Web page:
But, I just couldn't resist rushing to the creek because it had come the most wonderful rain shower a couple of hours earlier. Normally after a rain shower, Charlie or me can almost always count on the carp being in the shallows foraging.
Today that wasn't the case. At the upper shallows of the pasture Honey Hole there wasn't a single carp. The water here was remarkably clear, which I don't know if that's such a good thing or not. Sure, it's perfect for sight fishing, but not so perfect from trying to stay undetected from the carp.
Downstream there was another set of shallows that were totally different. In this small section of the larger pasture, a canopy of trees shades the water all day long. Hardly any direct sunlight gets to the water. The water here today was dingy... quite dingy. I knew I was left to blind casting and hope.
At this place I tie on one of Charlie's worm patterns. This would be the first time to use this pattern after Charlie give it to me almost two months ago. The worm went out into the dingy deep and the hope begin.
Employing a excruciatingly slow strip there was a tug followed by that now natural instinct of rod tip up and stripping hand down and back. The hook set felt solid and the battle begin.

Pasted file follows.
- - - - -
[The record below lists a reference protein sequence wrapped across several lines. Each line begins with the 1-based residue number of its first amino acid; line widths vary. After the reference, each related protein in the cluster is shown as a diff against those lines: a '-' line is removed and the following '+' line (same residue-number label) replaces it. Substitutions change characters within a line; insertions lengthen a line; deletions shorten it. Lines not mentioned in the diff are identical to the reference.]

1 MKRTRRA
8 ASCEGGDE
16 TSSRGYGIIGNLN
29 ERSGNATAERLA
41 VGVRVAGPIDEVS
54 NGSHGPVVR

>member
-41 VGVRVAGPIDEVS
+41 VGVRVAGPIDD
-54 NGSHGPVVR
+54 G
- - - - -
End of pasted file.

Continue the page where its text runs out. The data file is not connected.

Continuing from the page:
This carp peeled line off with ease. Twice I brought him back downstream only to have the fish fight off my effort and peel more line going back upstream. With the ease this fish was peeling line and the hard time I was having in managing the fish, I honestly thought I'd foul hooked this fish, which is always a crappy feeling.
Finally I was able to work the fish into water that was about eight inches deep and I could see that the hook was undoubtedly in his mouth. As a matter of fact it was deeper in his mouth than I like.
For a carp this length, I was surprised at how hard this guy fought. At best this carp measured maybe 22 inches. But, was he ever a chunk! I mean this fish was thick, with broad shoulders. I decided to name this carp Fat Ass. He just seemed to fit.
At my workplace I lift poundage all day and have been doing so for twenty-five years now. I have a pretty good sense for how much something weighs. As I carried the carp back upstream to deeper water to let him return to his deeper dominion, the fish felt remarkably like a 10 pound bag of potatoes. He wasn't a big or heavy fish by carp means, but he was a heavy fish for no longer than he was.
I knelt and let Fat Ass gently sway back and forth from my grip and then he slowly returned home.
The pork roast at home was requiring my attention, so I left the banks of the creek.